instrumental Archive

EP Review: Versal

A vocal chorus pad introduces the EP, but that aural texture quickly subsides in favor of crystalline acoustic piano playing a simple yet appealing melody. As “Eternal” unfolds, those electronically generated vocals return along with synthetic strings. The whole effect is elegiac, contemplative. When a string synth lead enters around the two-minute mark, it’s a

Hundred-word Reviews for April 2019: Jazz

I’m sent a lot of music for potential review, and for that I’m grateful. Generally, I can winnow through the stack and narrow it down to a manageable pile; put another way, a lot of the stuff I hear is unremarkable (i.e. not worth remarking upon). But sometimes I’m awash in great music that I

Album Review: Dennis Coffey — Live at Baker’s

In the course of his career, Dennis Coffey has made a name for himself several times over. The Detroit guitarist was a key session player in that city’s music scene; as one of the famed Funk Brothers studio aggregation, he lent his skills to numerous funk and soul side of the 1960s and beyond. His

Aaron Price: “It’s all music, and it’s all spiritual.”

Aaron Price is one busy musician. He plays bass guitar and keyboards in the nationally-recognized tribute group Wham Bam Bowie Band; he plays barrelhouse piano in a duo with vocalist Peggy Ratusz; he collaborates with guitarist, singer and songwriter Jeff Thompson. But his latest project is an expression of his longest-held musical focus: an album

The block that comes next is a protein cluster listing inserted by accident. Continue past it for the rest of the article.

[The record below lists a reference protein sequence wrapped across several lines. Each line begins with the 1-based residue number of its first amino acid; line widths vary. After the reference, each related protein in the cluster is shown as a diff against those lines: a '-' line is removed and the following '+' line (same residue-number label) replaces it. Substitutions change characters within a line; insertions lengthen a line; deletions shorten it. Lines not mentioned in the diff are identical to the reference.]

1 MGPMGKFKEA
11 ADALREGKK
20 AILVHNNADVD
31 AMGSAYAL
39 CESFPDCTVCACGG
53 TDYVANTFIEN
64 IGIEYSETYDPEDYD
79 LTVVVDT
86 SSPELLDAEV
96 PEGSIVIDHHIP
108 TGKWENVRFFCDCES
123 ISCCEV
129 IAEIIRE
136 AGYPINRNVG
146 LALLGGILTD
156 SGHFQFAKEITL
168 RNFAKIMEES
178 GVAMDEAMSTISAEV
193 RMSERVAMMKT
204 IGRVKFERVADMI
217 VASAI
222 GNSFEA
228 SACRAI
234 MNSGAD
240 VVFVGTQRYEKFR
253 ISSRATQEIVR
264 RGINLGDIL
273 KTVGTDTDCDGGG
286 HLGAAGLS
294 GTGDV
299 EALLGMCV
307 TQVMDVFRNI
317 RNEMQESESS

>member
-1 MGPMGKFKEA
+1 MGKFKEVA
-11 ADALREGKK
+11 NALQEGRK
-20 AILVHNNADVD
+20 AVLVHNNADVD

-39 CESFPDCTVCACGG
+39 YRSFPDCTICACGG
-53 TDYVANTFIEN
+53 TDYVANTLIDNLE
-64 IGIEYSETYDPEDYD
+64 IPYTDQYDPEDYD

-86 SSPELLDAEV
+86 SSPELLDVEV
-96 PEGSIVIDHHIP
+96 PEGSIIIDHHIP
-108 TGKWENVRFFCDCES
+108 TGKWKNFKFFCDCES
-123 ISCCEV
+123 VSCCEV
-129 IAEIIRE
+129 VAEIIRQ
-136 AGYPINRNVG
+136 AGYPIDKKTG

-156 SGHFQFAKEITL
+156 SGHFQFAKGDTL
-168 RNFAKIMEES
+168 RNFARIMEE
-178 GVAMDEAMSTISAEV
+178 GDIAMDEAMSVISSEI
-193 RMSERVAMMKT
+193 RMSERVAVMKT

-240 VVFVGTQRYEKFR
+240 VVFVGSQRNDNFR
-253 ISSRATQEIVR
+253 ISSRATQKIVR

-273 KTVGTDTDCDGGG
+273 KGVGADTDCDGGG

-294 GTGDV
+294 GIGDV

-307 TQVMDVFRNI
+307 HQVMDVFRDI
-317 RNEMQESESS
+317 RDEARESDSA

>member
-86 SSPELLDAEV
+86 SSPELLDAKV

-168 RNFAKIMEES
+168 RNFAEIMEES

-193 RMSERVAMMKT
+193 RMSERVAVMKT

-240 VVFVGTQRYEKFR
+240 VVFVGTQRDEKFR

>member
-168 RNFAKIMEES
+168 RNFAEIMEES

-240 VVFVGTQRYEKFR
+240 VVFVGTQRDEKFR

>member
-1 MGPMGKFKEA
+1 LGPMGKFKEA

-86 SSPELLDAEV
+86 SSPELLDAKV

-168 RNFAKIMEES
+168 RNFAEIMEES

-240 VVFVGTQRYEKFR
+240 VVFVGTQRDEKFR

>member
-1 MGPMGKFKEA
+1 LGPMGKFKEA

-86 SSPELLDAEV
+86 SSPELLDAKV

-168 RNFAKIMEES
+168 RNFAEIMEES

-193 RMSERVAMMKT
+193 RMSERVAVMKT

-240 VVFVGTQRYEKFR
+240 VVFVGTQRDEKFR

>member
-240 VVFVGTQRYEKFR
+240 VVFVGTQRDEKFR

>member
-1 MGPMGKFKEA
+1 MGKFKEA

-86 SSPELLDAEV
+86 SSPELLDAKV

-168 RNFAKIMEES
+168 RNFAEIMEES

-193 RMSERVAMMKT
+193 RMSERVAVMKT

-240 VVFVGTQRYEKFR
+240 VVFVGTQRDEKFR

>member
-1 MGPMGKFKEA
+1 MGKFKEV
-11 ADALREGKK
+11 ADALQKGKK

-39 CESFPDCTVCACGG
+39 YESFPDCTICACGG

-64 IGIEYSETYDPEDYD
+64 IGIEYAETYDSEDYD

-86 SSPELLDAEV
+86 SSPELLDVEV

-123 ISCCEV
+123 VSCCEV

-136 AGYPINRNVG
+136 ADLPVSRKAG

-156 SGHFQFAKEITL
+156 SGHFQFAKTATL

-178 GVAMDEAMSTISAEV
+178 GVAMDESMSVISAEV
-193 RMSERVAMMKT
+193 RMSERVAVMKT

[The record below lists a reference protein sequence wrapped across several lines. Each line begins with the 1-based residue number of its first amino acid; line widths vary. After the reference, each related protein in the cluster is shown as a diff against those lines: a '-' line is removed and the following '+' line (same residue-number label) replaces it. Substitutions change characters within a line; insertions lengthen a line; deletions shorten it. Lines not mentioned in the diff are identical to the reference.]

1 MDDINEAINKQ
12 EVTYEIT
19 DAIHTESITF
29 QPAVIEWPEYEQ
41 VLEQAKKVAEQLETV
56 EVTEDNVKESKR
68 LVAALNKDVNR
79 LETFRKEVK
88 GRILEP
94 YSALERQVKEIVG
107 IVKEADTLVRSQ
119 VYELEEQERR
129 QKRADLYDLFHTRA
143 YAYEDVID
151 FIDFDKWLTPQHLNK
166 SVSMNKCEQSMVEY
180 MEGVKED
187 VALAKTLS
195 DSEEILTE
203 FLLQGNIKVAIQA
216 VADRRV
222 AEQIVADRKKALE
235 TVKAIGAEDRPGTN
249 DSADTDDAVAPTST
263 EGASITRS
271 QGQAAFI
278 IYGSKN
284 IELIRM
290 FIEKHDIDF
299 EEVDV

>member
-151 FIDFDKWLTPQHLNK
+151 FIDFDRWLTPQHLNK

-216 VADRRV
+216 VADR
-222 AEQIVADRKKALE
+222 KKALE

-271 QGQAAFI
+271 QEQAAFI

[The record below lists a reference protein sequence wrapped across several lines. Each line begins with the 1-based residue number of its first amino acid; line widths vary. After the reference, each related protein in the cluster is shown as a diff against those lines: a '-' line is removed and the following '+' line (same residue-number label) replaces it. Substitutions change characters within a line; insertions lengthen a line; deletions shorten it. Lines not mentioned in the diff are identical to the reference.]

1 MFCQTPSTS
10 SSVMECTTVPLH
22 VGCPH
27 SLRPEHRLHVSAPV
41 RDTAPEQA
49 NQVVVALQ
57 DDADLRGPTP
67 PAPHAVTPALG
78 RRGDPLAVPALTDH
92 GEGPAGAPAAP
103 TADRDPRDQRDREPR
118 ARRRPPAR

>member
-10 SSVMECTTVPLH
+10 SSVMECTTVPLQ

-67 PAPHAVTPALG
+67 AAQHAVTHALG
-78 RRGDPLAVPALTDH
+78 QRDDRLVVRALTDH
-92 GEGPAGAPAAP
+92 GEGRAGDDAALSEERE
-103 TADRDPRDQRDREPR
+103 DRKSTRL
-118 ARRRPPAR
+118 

Herb Alpert: International Man of Music

It’s only a slight overstatement to call trumpeter Herb Alpert the king of 1960s easy listening music. Alpert, of course, led the staggeringly successful Tijuana Brass; if you’ve ever been in a thrift shop, you’ve seen Whipped Cream and Other Delights, the record with that famously racy cover photo. Alpert is the rare artist who

Album Review: STIG — Agreed Upon

Some artists play music that – if one wishes to label it – requires several words to describe. Formed by five students at Boston’s Berklee College of Music, STIG (the band spells its name in all caps) self-identifies as an “all-instrumental progressive jazz funk” band. In a hurry, some might be tempted to label the

He Comes From Planet Jarre, Part Three

Continued from Part Two … Because a great deal of your work is instrumental, I’m curious about the inspiration for the pieces. Do you start with a non-musical concept, such as an emotion or story idea that serves as a catalyst for the song? Or do you start instead with a melody or a melodic

He Comes From Planet Jarre, Part Two

Continued from Part One … This may be a difficult question to answer. What do you see as uniquely French characteristics in your work? I think it’s maybe not that difficult. We should not forget that electronic music had nothing to do with the U.S. at the beginning. It has nothing to do with jazz,

He Comes From Planet Jarre, Part One

Last fall I had the honor of interviewing Jean-Michel Jarre for the second time (the two features based on our 2017 conversation are here and here). This second interview again resulted in two separate features; one ran in Stomp & Stammer; the other on Rock and Roll Globe. Here now is the full 2018 interview,

Jake Shimabukuro, Plugged and Unplugged

Hawaiian ukulele sensation Jake Shimabukuro catapulted to international fame in 2006 when a Youtube video of him performing the George Harrison-penned Beatles tune “While My Guitar Gently Weeps” went viral. By that time, Shimabukuro was already well-known in his native Hawaii and in Japan; by 2006 he had released six albums in the west plus